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CIRA domain name disputes

AIR FRANCE — KLB v. ML Group (Maher Roz), CIRA Dispute No. 00168 — Domain name ordered transferred from registrant to complainant. One basis upon which legitimate interest in a domain name may be established is that the domain name is a "... name, surname or other reference by which the registrant was commonly identified," as set out in paragraph 3.6(e) of the Canadian Domain Name Dispute Resolution Policy. It was held that it is insufficient for the registrant to make a bald statement that the domain represents the initials of his family members. The registrant must prove that he (or his family) is commonly identified by the name or reference. This implies public recognition so as to justify rights therein, and not just that the registrant attributes some personal meaning to the name or reference.

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Smart & Biggar/ Fetherstonhaugh chosen by Managing Intellectual Property as Canada's IP Firm of the Year, Trademark Firm of the Year, and recognized for success with the award for Canadian Case of the Year
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Smart & Biggar/ Fetherstonhaugh tops the rankings in Canadian IP law in the 2011 edition of Chambers Global — The World's Leading Lawyers for Business
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Smart & Biggar/ Fetherstonhaugh tops the rankings in The Best Lawyers in Canada®
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Firm dominates rankings in The 2011 Lexpert/ American Lawyer Guide to the Leading 500 Lawyers in Canada
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Smart & Biggar/ Fetherstonhaugh tops the rankings in Who's Who Legal: Canada 2011
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Section 50(1) of the Canadian Trademarks Act (the "Act") provides that the licensed use of a trademark enures to the benefit of the owner, if the owner has, under the licence, direct or indirect control over the character or quality of the wares or services provided or performed by the licensee.
A licence need not be in writing, but in the absence of a written agreement, it can be difficult to establish the existence of a licensed arrangement. However, section 50(2) of the Act creates a rebuttable presumption that the use of a trademark is licensed by the owner, and that the character or quality of the wares is under the control of the owner, if public notice is given of (1) the fact that the use of a trademark is a licensed use and (2) the identity of the owner.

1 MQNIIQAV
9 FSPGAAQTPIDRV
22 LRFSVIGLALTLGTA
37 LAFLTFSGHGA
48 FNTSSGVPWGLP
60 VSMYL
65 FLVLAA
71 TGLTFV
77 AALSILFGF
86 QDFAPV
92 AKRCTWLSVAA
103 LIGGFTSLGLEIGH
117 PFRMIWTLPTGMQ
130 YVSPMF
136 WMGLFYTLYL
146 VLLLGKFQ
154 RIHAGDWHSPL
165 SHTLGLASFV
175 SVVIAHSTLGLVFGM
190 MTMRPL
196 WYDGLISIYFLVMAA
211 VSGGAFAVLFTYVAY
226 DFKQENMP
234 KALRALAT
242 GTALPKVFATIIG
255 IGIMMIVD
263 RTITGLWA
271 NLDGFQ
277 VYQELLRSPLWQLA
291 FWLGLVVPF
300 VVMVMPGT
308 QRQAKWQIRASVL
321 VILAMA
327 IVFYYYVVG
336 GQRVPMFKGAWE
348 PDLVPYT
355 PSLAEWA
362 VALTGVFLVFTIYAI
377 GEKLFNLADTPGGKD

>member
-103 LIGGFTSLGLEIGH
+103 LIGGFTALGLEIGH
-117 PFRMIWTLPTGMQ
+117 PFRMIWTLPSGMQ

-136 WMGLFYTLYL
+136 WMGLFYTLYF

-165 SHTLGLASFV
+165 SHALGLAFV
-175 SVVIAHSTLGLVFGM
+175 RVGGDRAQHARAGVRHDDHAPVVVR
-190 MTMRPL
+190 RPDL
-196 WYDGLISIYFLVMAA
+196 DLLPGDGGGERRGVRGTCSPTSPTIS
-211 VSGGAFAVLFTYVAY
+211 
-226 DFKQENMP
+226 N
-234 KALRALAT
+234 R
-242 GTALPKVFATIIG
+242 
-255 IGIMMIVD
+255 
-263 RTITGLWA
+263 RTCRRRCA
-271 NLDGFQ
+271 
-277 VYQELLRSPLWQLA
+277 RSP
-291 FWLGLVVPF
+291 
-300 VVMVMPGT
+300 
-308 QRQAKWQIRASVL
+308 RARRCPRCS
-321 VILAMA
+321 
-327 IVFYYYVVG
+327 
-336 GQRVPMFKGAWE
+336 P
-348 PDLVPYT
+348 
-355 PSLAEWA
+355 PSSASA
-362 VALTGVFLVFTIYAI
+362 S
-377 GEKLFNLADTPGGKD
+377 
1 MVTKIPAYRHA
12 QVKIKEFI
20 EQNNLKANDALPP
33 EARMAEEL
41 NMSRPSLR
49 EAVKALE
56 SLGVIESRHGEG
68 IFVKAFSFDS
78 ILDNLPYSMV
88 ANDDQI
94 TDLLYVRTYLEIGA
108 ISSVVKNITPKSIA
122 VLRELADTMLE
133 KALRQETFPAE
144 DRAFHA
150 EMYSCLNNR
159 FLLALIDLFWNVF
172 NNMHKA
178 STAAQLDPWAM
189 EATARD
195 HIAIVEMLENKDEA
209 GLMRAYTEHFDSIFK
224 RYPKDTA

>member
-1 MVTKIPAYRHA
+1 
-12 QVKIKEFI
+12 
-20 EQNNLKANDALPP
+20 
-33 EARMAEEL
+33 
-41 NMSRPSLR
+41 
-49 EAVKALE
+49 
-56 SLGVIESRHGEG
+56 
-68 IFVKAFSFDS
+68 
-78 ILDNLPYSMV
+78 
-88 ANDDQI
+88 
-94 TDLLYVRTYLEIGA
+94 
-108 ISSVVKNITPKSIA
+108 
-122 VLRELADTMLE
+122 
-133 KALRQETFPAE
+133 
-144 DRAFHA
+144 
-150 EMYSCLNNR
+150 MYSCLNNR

While what constitutes proper "public notice" is not defined in the Act, it is well established that public notice is given, for example, when it is indicated on the wares (packages and/or labels) that the use is licensed and the identity of the owner is provided. It is therefore recommended that public notice of a licence be given in order for the owner to benefit from the rebuttable presumption provided by section 50(2) of the Act.


Firm news
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To offer your feedback on this newsletter or any of its articles, please contact:

Geneviève M. Prévost

Mark K. Evans


Philip Lapin



Timothy P. Lo

Kohji Suzuki


Daniel M. Anthony

Heather E. Robertson

Ekaterina K. Tsimberis


The preceding is intended as a timely update on Canadian trademark law and practice. To request a copy of any decision, paper or legislative document, or for more detailed information or to make suggestions, kindly contact any of the editors listed above. The contents of this newsletter are informational only and do not constitute legal or professional advice. To obtain such advice, please communicate with our offices directly. To join the Canadian ReMARKS mailing list, be removed from the mailing list or make changes to contact information, please send an email to